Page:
The Procurement Job Interview: How to Stand out from the Pack

“You shared a lot of good information during your interview, but are you “staying remembered”?

Speak to any job candidate about their interview process and they will inevitably share their concern or frustration about the length of time it takes them to move forward in the interview process. Most of the time, they moved quickly from the phone screen/first interview stage only to arrive at the dreaded “dead silence zone,” a land of maximum waiting and minimal feedback.

At this point, they send emails, leave cheery voice messages and try to bond with receptionists, interns, recruitment coordinators and any living person who picks up a phone. They have diligently mailed a crop of insightful, highlighted articles with an attached insightful, PostIt note. They may have even robo-dialed an external headhunter, who is pulling their hair out trying to achieve human contact with their key search committee contact. Understandably, this is a frustrating and challenging period for a candidate, but their strategy for staying visible is most likely on-point and appropriate.

What many candidates don’t realize is that one of the most important pieces of candidate follow up happens when they are still sitting in the interview. Yes, you read this counterintuitive point correctly. You see, many candidates operate under the optimistic assumption that their candidacy will be discussed immediately after the interview. While some thoughts or emails are most likely shared, extensive feedback and discussion sessions may not happen for a few days or a week. If the candidate is in consideration for a more senior level position, it might be even longer. Believe me, I don’t raise this point to infer that recruiters are not being efficient or focused, running the risk of incurring the wrath of every recruiter reading this blog post! That is not my intent at all.

As a former recruiter, I believe that sharing the reality of what happens behind the scenes in the recruiter’s world will help the candidate be better prepared to deal with post-interview challenges of memory and lapsed time. In other words, the longer it takes to schedule followup interviews and feedback sessions, the more challenging it is recall the nuances of a candidate’s background and job history. Now if I was smart, I would trademark a catchy phrase to communicate this issue. But then if I was really smart, I would have written this piece under an assumed name. There’s probably a very good chance that every recruiter with a photographic memory is going to have issue with this point. Or maybe not.

So what’s it like in the Talent Manager/Recruitment world? The recruiter you met is probably contending with a staggering amount of open job requisitions and is operating in the “lean and mean” work model. This means that while they may have technology resources (i.e., an applicant tracking system and a premium LinkedIn package!) they are light on living, breathing human help and time.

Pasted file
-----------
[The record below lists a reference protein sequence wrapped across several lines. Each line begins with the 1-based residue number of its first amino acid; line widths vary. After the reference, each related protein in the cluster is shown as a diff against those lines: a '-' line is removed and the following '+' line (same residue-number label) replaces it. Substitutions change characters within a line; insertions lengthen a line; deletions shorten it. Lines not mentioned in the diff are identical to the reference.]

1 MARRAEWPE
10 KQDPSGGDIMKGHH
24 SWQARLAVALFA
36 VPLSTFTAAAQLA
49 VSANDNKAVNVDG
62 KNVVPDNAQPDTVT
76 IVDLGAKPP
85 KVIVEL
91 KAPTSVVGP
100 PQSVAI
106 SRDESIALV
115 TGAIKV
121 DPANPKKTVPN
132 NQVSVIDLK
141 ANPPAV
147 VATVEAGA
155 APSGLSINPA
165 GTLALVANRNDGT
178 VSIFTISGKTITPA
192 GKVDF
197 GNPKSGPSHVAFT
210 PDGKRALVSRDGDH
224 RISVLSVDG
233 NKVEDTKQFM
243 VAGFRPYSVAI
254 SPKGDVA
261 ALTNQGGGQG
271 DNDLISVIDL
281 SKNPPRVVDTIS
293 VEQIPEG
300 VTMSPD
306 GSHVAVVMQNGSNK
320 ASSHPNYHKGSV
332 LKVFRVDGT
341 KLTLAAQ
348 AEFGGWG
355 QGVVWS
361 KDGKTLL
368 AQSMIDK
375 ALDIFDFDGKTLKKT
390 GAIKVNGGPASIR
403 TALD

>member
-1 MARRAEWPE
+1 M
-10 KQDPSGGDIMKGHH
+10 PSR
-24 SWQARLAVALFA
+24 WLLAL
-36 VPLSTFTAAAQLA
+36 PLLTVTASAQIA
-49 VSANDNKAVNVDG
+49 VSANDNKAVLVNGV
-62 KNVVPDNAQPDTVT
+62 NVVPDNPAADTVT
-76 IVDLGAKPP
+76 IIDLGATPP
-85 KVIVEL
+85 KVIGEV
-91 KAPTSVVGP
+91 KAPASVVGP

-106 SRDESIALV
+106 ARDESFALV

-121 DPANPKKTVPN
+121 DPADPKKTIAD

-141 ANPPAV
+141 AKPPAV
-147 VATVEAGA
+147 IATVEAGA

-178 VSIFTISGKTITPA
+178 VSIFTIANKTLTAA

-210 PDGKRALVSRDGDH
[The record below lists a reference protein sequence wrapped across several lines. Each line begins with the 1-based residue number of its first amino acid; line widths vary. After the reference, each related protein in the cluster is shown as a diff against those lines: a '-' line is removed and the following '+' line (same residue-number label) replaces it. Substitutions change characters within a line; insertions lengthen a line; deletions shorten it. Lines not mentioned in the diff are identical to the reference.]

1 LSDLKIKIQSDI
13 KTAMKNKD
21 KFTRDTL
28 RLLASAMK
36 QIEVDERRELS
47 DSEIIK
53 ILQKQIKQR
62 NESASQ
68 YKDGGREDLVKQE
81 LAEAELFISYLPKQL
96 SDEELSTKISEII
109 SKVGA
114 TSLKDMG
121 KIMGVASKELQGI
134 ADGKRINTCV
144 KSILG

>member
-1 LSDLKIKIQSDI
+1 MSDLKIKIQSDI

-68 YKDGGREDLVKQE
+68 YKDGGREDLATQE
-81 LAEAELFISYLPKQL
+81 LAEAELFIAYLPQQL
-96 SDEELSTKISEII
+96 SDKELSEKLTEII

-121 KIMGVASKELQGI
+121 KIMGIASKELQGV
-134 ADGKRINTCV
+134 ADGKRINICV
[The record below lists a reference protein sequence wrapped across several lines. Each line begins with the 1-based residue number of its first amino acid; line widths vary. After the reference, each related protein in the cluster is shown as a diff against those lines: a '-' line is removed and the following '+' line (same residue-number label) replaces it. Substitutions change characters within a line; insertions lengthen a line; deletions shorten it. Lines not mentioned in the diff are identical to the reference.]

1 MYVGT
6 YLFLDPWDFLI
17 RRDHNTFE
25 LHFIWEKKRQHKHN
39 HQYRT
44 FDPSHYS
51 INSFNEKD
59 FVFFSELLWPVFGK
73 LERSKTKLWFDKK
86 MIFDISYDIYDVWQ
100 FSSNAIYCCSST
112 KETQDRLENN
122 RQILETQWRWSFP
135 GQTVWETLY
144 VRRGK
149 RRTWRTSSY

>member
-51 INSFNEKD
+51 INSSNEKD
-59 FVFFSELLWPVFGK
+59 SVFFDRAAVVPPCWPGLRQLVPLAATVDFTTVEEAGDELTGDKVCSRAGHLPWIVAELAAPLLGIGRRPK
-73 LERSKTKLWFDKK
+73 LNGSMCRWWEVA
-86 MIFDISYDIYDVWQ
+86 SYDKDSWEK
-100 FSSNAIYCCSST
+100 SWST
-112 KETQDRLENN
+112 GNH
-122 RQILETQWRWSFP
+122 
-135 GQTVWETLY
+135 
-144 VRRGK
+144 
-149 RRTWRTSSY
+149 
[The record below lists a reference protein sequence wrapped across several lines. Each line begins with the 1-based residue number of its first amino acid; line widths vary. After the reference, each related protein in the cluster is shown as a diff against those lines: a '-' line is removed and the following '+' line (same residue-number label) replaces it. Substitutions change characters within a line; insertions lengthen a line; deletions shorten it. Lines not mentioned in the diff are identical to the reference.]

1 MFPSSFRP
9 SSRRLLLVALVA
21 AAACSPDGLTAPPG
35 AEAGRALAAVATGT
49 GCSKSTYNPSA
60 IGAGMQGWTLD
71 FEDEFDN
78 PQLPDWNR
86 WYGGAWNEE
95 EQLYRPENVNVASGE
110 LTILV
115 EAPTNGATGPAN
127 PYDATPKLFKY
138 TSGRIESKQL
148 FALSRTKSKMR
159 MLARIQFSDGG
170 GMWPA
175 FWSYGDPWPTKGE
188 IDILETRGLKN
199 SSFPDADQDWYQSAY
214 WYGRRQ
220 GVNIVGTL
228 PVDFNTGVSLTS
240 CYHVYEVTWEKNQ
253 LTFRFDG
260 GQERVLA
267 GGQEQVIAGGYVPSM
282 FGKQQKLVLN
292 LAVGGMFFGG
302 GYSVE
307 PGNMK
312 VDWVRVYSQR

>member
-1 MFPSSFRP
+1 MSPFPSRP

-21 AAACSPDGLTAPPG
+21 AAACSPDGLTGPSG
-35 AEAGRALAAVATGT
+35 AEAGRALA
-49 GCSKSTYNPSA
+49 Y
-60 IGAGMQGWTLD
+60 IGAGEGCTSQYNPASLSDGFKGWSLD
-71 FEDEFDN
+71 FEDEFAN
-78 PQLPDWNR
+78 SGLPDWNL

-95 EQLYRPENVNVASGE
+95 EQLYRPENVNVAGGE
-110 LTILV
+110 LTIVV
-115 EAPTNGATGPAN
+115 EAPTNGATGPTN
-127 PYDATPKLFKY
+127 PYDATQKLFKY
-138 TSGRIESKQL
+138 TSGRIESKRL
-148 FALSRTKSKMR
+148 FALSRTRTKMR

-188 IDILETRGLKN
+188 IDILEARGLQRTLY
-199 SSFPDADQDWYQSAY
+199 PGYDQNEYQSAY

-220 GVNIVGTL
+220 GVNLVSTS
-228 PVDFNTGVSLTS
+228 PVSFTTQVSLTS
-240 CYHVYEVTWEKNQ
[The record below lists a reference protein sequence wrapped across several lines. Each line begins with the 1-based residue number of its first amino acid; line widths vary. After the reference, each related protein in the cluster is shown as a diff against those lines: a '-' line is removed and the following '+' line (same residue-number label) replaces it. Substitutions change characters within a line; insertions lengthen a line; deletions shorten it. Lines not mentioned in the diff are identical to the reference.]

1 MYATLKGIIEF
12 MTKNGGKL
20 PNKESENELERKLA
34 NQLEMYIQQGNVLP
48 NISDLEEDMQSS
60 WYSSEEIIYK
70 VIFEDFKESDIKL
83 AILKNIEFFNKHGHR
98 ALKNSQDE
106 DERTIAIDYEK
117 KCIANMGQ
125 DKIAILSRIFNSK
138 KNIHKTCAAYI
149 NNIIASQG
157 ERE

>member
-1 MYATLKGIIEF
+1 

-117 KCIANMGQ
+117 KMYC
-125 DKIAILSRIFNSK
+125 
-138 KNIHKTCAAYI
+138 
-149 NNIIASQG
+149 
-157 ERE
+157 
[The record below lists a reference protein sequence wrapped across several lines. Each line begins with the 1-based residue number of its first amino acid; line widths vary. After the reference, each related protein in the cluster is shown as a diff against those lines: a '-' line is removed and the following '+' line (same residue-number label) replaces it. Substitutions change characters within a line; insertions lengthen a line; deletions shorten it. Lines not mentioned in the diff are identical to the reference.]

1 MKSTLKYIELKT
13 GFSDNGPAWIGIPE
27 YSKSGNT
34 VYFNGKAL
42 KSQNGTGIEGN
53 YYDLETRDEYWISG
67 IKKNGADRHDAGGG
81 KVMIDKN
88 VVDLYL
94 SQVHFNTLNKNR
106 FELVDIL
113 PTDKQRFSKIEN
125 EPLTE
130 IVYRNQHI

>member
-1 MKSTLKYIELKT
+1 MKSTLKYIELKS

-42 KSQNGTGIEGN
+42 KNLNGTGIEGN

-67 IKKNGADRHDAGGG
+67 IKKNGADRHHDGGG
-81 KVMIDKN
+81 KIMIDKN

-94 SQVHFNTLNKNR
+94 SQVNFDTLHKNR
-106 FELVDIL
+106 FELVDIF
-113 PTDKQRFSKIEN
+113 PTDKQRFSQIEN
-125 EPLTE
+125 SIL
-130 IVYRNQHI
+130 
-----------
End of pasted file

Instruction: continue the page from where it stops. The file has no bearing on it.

If they are not plowing through resumes, trying to identify a candidate that will make their internal client(s) happy, they are trying to commit or more likely herd said clients onto an interview schedule that will enable them to fill the open job in the current epoch. We’re not even going to discuss what happens when the open job has dual reporting relationships and multiple stakeholders, because there is a word limit on these postings. So updates and responses are limited.

Next, keep in mind that most people are distracted, multitasking, have memory challenges like anyone else and, as a result, have to deal with the “recency” effect. In other words, I remember the most recent conversation and interview and not much else without help.*

As a result, the candidate needs to manage the interview in such a way that the recruiter is able to bring the interview back to life when they go back to review their notes and the candidate’s resume at a later date. They want to be remembered and not be part of memory blur of multiple candidates.

One of the best ways, the candidate can accomplish this is to construct a brief, well-constructed story that ties together their work style, values, accomplishments and resulting career choices. By definition, a story combines information + emotion. A story for a professional setting is designed with a purpose of delivering a specific message that has the potential to motivate, inform, teach, etc.

And why are stories effective? The human brain is wired for stories. Information shared in story form stimulates the basal amygdala, the small almond shaped part of the brain that serves as central switching station. When a story elicits emotions, it triggers stress hormones (i.e., adrenaline or its neurotransmitter cousin norepinephrine ) which enable the listener to remember the information better.

When the candidate describes what and how they did something and why it’s important in a story format, it is an effective memory tool. If the teller uses sensory details, like sight, sound, touch and smell, even more details will be recalled. A candidate who shares a nail-biting, career making, tale about how their team defied time and travel challenges, trekked to out of the way locations to ensure the best price and service relationships, stands a better chance of being remembered than someone who is depending on their resume’s statistical percentages to advocate for them during the post-interview meetings.

Using stories effectively, will enable the recruiter to “carry the candidate’s message and value add” more authentically when they are ready to discuss the candidate.

So select a story wisely and vet it. Then prepare and practice it until you are sharing it in an engaging manner. Do this and you will add an effective tool to your professional tool kit.